Academic journal article Journalism History

Reporter: A Memoir

Academic journal article Journalism History

Reporter: A Memoir

Article excerpt

Hersh, Seymour M. Reporter: A Memoir. New York: Alfred A. Knopf, 2018. 355 pp. $27.95.

From the Vietnam War to the invasion and occupation of Iraq, Seymour M. Hersh has produced powerful investigations of murder and malfeasance by the U.S. government, military, and intelligence services. In Reporter: A Memoir, Hersh describes how his dedication to exposing unpleasant truths made him one of the most consequential and controversial journalists of the past half century. He also makes clear why many of his editors found him both brilliant and exasperating.

Reporter: A Life follows Hersh from his start as a copyboy for the City News Bureau of Chicago, where his first assignment was to cover a fire in a manhole. In 1965 he joined the Associated Press in Washington, D.C. where he began breaking big stories: Pentagon lies about the bombing of civilian locations in North Vietnam, the CIA's role in running drugs in Southeast Asia, the secret war conducted by the U.S. in Laos, and the military's production of chemical and biological warfare agents such as yellow fever and the plague.

The book's best section provides a detailed account of his Pulitzer-winning investigation as a freelancer of the My Lai massacre in Vietnam. Hersh's blowby-blow narrative of his reporting offers a master class in shoe-leather reporting. He continually questions authority, develops new story ideas by reading voraciously, and doggedly finds sources that no one else can. For example, to identify people who could inform him about the U.S. Army's chemical and biological warfare program, he searched through old newspapers from military bases to unearth articles about retirement parties for colonels and generals. He then tracked down the former officers, who were more willing than current officers to talk.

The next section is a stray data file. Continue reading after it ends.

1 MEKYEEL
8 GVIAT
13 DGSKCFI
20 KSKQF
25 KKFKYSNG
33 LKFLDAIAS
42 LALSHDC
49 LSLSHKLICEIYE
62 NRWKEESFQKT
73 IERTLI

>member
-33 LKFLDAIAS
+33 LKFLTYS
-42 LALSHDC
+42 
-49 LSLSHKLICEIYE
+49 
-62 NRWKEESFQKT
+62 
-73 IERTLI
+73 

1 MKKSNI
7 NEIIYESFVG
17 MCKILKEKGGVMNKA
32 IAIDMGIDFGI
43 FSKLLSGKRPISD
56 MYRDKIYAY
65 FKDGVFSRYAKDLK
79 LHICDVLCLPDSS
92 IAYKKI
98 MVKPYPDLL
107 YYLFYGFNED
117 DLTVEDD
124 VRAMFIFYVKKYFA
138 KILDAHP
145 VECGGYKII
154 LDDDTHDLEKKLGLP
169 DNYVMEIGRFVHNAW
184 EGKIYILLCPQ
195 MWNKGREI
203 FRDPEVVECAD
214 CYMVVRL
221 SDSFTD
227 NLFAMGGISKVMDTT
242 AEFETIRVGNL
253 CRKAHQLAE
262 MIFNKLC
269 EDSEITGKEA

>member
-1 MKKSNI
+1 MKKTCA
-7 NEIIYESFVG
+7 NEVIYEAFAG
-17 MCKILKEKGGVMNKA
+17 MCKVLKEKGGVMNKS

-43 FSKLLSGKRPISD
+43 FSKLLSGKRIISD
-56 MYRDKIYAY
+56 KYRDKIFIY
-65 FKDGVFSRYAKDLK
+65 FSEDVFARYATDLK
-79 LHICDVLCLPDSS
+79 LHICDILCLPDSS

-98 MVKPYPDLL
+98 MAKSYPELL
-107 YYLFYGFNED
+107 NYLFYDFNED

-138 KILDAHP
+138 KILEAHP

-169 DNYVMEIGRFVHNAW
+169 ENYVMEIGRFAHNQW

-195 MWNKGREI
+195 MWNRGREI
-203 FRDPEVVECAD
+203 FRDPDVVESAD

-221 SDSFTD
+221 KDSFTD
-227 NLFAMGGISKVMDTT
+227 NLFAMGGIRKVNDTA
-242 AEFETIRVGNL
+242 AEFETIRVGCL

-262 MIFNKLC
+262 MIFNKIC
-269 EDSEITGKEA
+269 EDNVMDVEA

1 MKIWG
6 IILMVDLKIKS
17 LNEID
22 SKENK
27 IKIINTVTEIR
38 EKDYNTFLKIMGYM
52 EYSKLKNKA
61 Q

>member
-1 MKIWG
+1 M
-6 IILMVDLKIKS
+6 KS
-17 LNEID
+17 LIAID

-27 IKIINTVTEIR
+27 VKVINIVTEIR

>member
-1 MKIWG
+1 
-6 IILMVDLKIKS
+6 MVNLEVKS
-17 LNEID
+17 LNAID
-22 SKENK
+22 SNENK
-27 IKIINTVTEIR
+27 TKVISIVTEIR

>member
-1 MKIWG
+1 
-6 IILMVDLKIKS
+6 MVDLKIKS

After being hired by the New York Times, Hersh provided one of the crucial Watergate scoops, revealing that the burglars who had broken into Democratic National Committee headquarters were paid hush money by President Richard Nixon's men to commit perjury at their trials. He followed with more bombshell investigations: National Security Advisor Henry Kissinger's approval of the wiretapping of journalists and his own aides, the Pentagon's use of a fake bookkeeping system to hide its secret and illegal bombing of Cambodia, the CIA's role in overthrowing the democratically elected government of Chile, and the agency's illegal spying on antiwar activists and other Americans. Hersh delights in quoting a government official who said of him, "The SOB has sources that are absolutely beyond compare" (p. 213).

When Hersh turned his investigative zeal to big business, however, he grew dismayed that his editors were warier of revealing corporate corruption than they were of exposing government misdeeds. He left the Times and continued his investigative work as a freelancer while writing scathing biographies of Henry Kissinger and John F. Kennedy to mixed reviews. Reporter: A Memoir describes Hersh's frustration at the dwindling response from the public to many of his stories and the lack of follow-through by other reporters. …

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